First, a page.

April 26 Yesterday and today I got good looks at several nests with baby birds and birds sitting on nests around Giant Springs. I saw the baby owls for the first time. I saw the tops of two heads yesterday and had an even clearer view of two heads today (including a whole face). Dad is always nearby. The Red-tailed Hawk is still sitting tight but it won’t be all that long until they might be hatching. I peered across the river to see the Bald Eagle nest in Black Eagle (dad is always nearby). If you look close you can tell there are a lot of geese sitting on nests but I saw my first goslings of the year yesterday. Many California Gulls are sitting on nests on their little island in the river.

A push of Yellow-rumped Warblers arrived – you could hear them all over the main park area starting yesterday and a few you could even find to see. Ruby-crowned Kinglets were seen and heard. One had a ruby head stripe that seemed as wide as your little finger. Imagine spotting a kinglet because of its big red crown (and then making out the rest of the bird!). I saw my first Violet-green Swallow of the year yesterday. And a Lincoln’s Sparrow hopping in the low brush. Still just one or two Common Loons. Maybe that’s all we’ll have this migration year. Spring is always fun. – Beth Hill

April 28 I can hear my first Grackle of the year. – Richard Mousel

April 30 Finally discovered a positive for House Sparrows, they are flocking to my flowers to eat Aphids. I knew Warblers and Chickadees ate them; I didn’t know House Sparrows did. – Richard Mousel

May 1—reports from Ulm and Great Falls about seeing the first White-crowned Sparrows of the spring. And a big batch of Bonaparte’s Gulls at Giant Springs. The little birds are on their way.

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Report your bird observations to either Wayne Phillips (mtwayne@gmail.com) or on umbabirdshare@googlegroups.com (contact Beth Hill about joining).

Bird Sightings for March 2023

Feb 28 –  Tuesday morning (2/28) when I made a quick trip out to the West Bank area the first thing I saw were 8 big, bulky, upright standing birds…. all Bald Eagles. They were a mix of all ages. There were 150 Canada Geese and more coming in to land at the tip of the big island even with the eagles standing around. It wasn’t long until one eagle took off, then another and then ALL the geese lifted off, soon there was just one eagle. There were some other people walking in the direction of the geese that may have triggered the mass exodus of geese and eagles.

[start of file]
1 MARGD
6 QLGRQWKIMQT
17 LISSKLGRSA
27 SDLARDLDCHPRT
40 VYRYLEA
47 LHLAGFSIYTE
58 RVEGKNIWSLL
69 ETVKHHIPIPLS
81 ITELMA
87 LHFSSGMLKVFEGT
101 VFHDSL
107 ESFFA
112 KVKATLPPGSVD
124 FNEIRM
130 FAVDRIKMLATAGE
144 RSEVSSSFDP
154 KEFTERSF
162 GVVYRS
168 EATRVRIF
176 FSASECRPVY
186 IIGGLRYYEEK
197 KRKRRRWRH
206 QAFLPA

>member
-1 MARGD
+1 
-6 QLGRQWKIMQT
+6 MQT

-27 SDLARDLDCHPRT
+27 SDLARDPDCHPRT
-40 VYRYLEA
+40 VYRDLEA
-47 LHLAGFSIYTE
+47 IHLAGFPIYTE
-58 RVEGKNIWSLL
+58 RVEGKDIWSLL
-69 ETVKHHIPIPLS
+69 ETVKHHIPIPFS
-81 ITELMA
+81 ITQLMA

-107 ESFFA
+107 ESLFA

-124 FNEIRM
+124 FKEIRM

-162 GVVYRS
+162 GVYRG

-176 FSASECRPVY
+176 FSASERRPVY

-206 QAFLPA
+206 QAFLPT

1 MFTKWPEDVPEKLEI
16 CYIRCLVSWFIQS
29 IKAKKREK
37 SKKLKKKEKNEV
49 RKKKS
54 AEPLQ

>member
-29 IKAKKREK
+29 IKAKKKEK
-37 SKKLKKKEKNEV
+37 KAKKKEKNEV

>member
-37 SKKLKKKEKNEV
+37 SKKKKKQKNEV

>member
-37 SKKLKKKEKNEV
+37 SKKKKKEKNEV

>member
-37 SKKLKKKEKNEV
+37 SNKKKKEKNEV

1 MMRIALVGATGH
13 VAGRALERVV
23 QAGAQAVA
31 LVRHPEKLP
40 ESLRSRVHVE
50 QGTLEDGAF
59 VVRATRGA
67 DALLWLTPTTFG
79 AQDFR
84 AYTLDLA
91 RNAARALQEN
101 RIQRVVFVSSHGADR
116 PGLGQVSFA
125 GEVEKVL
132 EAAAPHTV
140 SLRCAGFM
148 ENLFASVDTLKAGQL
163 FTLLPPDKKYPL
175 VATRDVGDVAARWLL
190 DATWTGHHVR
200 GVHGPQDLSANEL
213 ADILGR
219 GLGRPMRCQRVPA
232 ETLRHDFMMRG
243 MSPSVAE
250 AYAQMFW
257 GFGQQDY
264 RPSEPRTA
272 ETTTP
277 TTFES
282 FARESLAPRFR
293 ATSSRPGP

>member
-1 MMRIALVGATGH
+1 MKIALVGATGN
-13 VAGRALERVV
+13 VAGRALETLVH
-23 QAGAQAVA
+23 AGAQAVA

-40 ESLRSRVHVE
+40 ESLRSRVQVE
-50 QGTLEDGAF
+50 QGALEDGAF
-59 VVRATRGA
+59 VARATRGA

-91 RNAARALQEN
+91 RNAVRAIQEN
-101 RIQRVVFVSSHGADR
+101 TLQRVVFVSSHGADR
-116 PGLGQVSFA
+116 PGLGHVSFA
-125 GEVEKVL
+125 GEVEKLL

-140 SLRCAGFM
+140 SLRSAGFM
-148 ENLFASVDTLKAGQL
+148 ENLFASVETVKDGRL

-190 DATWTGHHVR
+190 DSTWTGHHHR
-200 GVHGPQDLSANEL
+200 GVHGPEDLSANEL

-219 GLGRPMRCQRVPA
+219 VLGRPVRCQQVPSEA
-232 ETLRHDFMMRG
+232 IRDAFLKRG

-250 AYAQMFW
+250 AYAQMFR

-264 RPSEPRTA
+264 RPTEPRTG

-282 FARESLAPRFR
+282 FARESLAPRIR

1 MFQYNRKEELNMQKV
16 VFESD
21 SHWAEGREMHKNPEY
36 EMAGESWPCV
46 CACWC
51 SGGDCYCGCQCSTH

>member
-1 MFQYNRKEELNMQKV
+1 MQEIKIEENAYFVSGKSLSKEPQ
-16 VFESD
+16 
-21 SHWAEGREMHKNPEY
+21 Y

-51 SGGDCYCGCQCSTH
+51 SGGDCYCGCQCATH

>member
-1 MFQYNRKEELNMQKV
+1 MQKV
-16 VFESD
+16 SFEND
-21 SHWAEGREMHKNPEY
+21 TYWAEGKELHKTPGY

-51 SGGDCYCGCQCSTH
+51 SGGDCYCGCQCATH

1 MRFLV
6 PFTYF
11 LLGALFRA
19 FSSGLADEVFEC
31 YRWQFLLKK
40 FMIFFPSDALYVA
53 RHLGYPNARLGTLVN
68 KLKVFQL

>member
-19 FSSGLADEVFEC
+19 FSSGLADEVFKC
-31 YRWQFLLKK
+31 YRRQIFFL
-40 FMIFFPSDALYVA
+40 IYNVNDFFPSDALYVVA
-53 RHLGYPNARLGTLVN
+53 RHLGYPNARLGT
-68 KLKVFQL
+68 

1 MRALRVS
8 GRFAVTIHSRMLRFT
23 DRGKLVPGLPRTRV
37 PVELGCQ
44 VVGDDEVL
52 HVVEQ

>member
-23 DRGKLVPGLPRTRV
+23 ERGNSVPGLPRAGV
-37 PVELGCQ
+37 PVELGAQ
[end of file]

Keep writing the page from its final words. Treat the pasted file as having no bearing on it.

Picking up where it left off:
Later that afternoon, my husband filled the feeder and stood still while Chickadees descended on the feed- er. He said he counted 20!!! Usually, we will see 4-6 at a time. – Beth Hill

March 3 While walking along West Bank this morning I heard a bird singing and not stopping. Could it be? Yes, it was a Song Sparrow. Usually, they aren’t singing non-stop along this section, there is at least a

little pause between phrases. I’ve heard a robin singing a couple times already. And the house finches have started as well. Sometimes it can be hard to hear them when we’ve had so much noisy wind. Beth Hill March 4 Decided to check out the Black Eagle Bald Eagles this afternoon with the scope. One on the nest the other standing watch. This nest has been in use for a few years now. They had a number nests before this one that did not last due to wind and in one case, I believe heavy snow and very low trees. Once the leaves come out you cannot see what is going on with this nest. – Arla Eckert

March 10 Snowing all day with visibility ranged from .5-1.0 miles when I was out walking. A pair of adult Bald Eagles were sitting shoulder to shoulder in a large cottonwood tree along the river near West Bank Park when I headed out and were still there 30 minutes later on my return trip. There weren’t many ducks out on the open river. I would have missed 10 California Gulls that floated overhead but one bird gave a single call that made me look up. – Beth Hill

March 11th – There was better visibility today. Snow depth ranged from 2-6 inches. I walked along West Bank trail again. There weren’t many birds since most of the open water was shrinking in size with the continued low temperatures. I looked up to see 6 objects “stuck” to the side of a power pole. What the heck!? It was 6 flickers. They were lined up all on one side of the pole (away from the wind). It is a popular flicker calling spot.– Beth Hill

March 12th – Another walk trudging through the snow. A couple pair of California Gulls were seen floating through the air (their flight is so buoyant). One pair was playing catch with a food item (probably a food item). Another pair was flying over parking lots (looking for leftovers?). Geese weren’t flying around while I was out. Warmer days are coming. The river won’t be frozen much longer. Beth Hill